What is significant about Scout's leading Boo Radley to a shadowed chair on the porch but not allowing it to seem as if she were leading him home?in To Kill a Mockingbird
When Scout leads Boo Radley to a shadowed chair, she is showing respect for the fact that he doesn't like to be in the light. This could mean a variety of things. First, he doesn't want attention directed to him. Second, he is literally bothered by light after living in the basement and not coming outside for years. Third, a shadow is a sort of shade or ghost to a child. This is what Boo had always been to the kids: a phantom. Now, to Scout he's real.
A few moments later Scout narrates:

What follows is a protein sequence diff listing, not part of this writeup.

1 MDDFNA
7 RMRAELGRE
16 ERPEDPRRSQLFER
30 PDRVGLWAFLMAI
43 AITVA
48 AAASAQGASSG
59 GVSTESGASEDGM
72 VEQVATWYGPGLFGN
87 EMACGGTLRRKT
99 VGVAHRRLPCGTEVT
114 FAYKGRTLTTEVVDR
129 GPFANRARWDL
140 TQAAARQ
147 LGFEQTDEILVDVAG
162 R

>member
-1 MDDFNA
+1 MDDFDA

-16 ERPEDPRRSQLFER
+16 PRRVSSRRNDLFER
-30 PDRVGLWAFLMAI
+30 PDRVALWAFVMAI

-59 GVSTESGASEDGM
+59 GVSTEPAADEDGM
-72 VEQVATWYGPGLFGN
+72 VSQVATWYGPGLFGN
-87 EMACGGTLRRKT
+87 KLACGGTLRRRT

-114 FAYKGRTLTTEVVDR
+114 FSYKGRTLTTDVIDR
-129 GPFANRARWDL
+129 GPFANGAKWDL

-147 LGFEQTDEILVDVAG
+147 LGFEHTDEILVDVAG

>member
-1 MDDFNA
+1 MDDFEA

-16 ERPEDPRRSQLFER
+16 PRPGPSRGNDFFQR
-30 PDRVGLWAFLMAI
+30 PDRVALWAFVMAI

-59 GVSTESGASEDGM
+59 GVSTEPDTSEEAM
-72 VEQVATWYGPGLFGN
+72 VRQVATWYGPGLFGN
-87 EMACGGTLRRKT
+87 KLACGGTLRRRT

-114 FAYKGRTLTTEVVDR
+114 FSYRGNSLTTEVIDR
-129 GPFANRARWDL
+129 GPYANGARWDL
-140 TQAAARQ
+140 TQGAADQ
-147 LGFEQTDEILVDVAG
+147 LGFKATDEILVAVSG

I led him to the front porch, where his uneasy steps halted. He was still holding my hand and gave no sign of letting me go.
"Will you take me home?"
He almost whispered it, in the voice of a child afraid of the dark.
I put my foot on the top step and stopped. I would lead him through our house, but I would never lead him home.
Scout at this point does go with Boo to his house, but he escorts her there. She realizes she cannot relate completely to his circumstances and that people are all different. We must respect those differences and she gave him the control from this point. This world he stepped into with the rest of society for a few moments is one that he may have very well been afraid of, and she respected that giving him the courtesy of a friend to walk home with and nothing more.
There is much irony in these moments as Scout moves from fear of that which is different to respect for the difference.